Christian Mysticism: A study on Practical Applications
Mysticism is the art of union with Ultimate Reality. The mystic is a person who has attained that union in greater or less degree; or who aims at and believes in such attainment.
May the words we post here and the meditations of our hearts be acceptable in Your sight, our Lord and our Redeemer. Amen.
We are now studying Way to Christ, by Jakob Boehme.
This is a topical study and we have kept the threads of previous books that we have studied, for reference by latecomers. For convenience, the previous books we have studied are listed below.
Theologia Germanica, an anonymous work written probably just before the reformation.
Dark Night of the Soul, by Saint John of the Cross.
Fire of Love, by Richard Rolle of Hampole.
Little Flowers of St. Francis of Assisi, by Ugolino.
Cloud of Unknowing, by an anonymous early English author.
Scale (or Ladder) of Perfection, by Walter Hilton.
Practical Mysticism, by Evelyn Underhill.
If I may interject here. This last week I was on a Group Camp with our local church and the campfire conversation with a few Elders concentrated on CCEL and what is happening here. I tried to explain the resurgence of Christian Mysticism but when pressed could not come up with a good explanation of exactly what it is or how it differs from the western approach to developing a relationship with God.
Could you help me with this lack?
For have a man never so much ghostly understanding in knowing of all made ghostly things, yet may he never by the work of his understanding come to the knowing of an unmade ghostly thing: the which is nought but God.
I have been invited by CCEL and Bill to join them in moderating this popular group. We thought that it would be interesting to read two books together when we have finished reading the Cloud of Unknowing.
Yea! think what he think will; for evermore he shall find it a cloud of unknowing, that is betwixt him and his God.
That nowhere bodily, is everywhere ghostly; and how our outer man calleth the word of this book nought.
We must quiet this outer man which "calleth it nought," if we are to pierce this cloud of unknowing.
That whoso knoweth not the powers of a soul and the manner of her working, may lightly be deceived in understanding of ghostly words and of ghostly working; and how a soul is made a God in grace.
A paragraph of this chapter could serve as a good summary of what we're about in the practice of the exercise described in The Cloud of Unknowing:
"The other secondary power, which is called sensuality; its activity and its obedience to the will, before and after original sin."
The quoted chapter heading is from the Paulist Press edition. In this chapter we read that since the fall, sensuality is no longer obedient to the will, "unless ruled by grace in the will." Thus, sensuality is what keeps us distracted from spiritual things by the attractions of the flesh, and the unattractiveness of spiritual things to the sensual power of our mind.
Of the first secondary power, Imagination by name; and of the works and the obedience of it unto Reason, before Sin and after.
In Chapter 63, our author called some powers of the mind principle and some secondary, and in Chapter 64 he discussed the principle ones. In this chapter he discusses the first secondary power of the mind, imagination.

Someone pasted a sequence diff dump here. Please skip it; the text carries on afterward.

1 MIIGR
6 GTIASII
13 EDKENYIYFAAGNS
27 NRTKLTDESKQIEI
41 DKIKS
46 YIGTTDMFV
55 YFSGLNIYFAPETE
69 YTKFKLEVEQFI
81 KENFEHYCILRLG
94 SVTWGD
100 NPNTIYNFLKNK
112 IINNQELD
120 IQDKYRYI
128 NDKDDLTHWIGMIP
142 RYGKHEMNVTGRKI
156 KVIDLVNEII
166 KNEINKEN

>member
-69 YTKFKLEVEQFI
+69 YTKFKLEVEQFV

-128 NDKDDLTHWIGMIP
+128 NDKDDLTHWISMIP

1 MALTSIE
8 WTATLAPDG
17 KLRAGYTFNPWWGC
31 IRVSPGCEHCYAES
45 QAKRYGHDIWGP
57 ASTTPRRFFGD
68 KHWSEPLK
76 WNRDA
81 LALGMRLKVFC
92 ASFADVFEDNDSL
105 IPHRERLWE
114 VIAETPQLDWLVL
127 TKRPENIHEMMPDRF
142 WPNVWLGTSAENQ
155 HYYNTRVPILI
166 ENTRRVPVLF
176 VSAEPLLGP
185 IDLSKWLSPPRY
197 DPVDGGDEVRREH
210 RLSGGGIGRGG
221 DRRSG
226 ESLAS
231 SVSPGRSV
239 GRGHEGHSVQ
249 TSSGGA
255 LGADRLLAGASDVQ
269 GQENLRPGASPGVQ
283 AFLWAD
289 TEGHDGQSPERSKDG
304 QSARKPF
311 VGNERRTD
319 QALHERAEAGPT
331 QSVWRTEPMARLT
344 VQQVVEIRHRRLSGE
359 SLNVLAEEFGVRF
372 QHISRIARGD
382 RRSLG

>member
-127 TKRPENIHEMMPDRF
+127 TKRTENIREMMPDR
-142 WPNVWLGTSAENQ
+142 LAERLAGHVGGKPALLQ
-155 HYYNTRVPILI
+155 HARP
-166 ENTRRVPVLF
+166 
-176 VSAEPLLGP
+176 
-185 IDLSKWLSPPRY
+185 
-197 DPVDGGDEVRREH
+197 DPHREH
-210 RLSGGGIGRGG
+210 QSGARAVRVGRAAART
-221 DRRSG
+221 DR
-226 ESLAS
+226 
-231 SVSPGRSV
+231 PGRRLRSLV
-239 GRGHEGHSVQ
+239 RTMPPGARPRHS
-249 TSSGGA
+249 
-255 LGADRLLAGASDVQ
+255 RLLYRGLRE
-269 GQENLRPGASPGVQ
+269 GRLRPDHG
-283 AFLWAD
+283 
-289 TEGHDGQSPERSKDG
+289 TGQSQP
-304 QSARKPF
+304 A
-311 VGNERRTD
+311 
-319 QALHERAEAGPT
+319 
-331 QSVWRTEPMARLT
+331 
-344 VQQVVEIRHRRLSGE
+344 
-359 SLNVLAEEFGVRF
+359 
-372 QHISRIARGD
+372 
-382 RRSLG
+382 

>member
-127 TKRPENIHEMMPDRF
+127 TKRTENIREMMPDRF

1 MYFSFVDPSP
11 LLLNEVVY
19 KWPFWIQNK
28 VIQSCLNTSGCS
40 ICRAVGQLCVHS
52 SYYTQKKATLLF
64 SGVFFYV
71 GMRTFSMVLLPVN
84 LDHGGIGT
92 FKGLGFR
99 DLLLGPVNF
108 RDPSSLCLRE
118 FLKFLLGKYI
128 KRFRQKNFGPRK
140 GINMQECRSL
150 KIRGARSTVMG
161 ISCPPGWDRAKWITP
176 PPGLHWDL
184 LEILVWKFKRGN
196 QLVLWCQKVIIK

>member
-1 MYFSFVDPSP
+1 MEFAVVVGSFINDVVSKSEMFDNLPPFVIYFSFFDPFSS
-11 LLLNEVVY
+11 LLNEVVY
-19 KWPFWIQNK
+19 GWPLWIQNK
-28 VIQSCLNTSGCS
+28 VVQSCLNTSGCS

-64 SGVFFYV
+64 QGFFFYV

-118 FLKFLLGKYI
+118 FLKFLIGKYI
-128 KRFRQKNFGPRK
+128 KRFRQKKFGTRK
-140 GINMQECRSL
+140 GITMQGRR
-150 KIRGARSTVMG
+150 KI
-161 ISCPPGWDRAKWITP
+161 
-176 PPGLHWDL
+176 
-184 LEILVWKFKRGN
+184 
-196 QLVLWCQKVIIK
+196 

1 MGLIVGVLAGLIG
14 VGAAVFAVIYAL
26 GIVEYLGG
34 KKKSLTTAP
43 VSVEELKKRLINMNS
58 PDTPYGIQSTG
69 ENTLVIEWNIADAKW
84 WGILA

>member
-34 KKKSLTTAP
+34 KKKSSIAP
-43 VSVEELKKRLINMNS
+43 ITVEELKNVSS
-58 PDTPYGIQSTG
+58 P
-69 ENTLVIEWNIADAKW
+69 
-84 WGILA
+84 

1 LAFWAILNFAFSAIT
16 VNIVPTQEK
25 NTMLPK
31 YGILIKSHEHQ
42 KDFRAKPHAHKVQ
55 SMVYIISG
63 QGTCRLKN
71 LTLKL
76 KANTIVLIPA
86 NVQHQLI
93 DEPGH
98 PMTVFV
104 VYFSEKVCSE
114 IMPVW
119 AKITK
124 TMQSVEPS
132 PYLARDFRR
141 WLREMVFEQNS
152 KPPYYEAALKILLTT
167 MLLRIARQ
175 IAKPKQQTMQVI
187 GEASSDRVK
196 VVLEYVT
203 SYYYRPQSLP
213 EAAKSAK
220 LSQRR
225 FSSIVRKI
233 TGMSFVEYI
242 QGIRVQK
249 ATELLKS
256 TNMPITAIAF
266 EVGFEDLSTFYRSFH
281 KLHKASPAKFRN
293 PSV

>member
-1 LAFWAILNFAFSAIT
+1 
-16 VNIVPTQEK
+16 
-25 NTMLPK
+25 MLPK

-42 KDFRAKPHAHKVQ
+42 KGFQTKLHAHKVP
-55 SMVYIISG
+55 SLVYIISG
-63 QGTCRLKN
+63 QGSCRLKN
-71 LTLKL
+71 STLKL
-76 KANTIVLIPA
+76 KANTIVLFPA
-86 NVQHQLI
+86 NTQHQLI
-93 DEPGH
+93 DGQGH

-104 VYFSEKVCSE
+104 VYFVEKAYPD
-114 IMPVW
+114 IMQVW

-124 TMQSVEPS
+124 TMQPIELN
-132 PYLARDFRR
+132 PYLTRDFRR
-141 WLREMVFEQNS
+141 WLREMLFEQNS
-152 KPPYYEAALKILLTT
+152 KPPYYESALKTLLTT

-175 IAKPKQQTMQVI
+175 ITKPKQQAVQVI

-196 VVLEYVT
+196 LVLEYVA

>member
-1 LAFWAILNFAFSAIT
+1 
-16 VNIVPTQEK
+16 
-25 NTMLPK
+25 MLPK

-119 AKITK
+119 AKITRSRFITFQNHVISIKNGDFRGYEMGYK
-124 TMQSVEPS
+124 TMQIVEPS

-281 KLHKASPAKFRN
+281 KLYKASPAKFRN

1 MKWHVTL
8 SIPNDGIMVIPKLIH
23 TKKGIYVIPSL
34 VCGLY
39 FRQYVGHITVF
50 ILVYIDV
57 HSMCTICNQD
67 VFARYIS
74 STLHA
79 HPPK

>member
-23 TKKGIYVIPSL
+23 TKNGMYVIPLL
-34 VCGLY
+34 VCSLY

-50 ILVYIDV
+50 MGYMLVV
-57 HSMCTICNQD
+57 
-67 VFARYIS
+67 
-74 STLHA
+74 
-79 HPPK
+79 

"Of the other two principal powers Reason and Will; and of the work of them
before sin and after."
Our author continues his analysis of the mind, or soul. In this chapter he describes reason and will, which he calls principle powers, and by which we discern and make our choices. He describes the working of both these powers as they functioned before and after original sin.
Of the powers of a soul in general, and how Memory in special is a principal
power, comprehending in it all the other powers and all those things in the
which they work.
How a man may wit when his ghostly work is beneath him or without him, and when it is even with him or within him, and when it is above him and under his God.
This chapter seems to me to be an orientation in how the spiritual and physical realms relate. But I don't think it's so much to help us navigate between these realms - that seems to take care of itself somehow. His comment that the angels are even with us in nature is interesting. Other mystics have stated this as more a goal than a given fact. In the next few chapters, he's going to analyze how the mind functions.
That all bodily thing is subject unto ghostly thing, and is ruled thereafter by the course of nature and not contrariwise.
That the high and the next way to heaven is run by desires, and not by paces of feet.
"That a man shall not take ensample at the bodily ascension of Christ, for to strain his imagination upwards bodily in the time of prayer: and that time, place, and body, these three should be forgotten in all ghostly working."
That a man shall not take ensample of Saint Martin and of Saint Stephen, for to strain his imagination bodily upwards in the time of his prayer.
I think it's expected that at a change of management there should be some sort of statement from the new manager. Yet, I have relatively little to say about this change.
How these young presumptuous disciples misunderstand this other word “up”; and of the deceits that follow thereon.
NO more of these at this time now: but forth of our matter, how that these young presumptuous ghostly disciples misunderstand this other word up.
I will be stepping down as primary manager of this group.
Now truly I trow, that who that will not go the strait way to heaven, that they shall go the soft way to hell.
SOME men the fiend will deceive on this manner. Full wonderfully he will enflame their brains to maintain God’s law, and to destroy sin in all other men.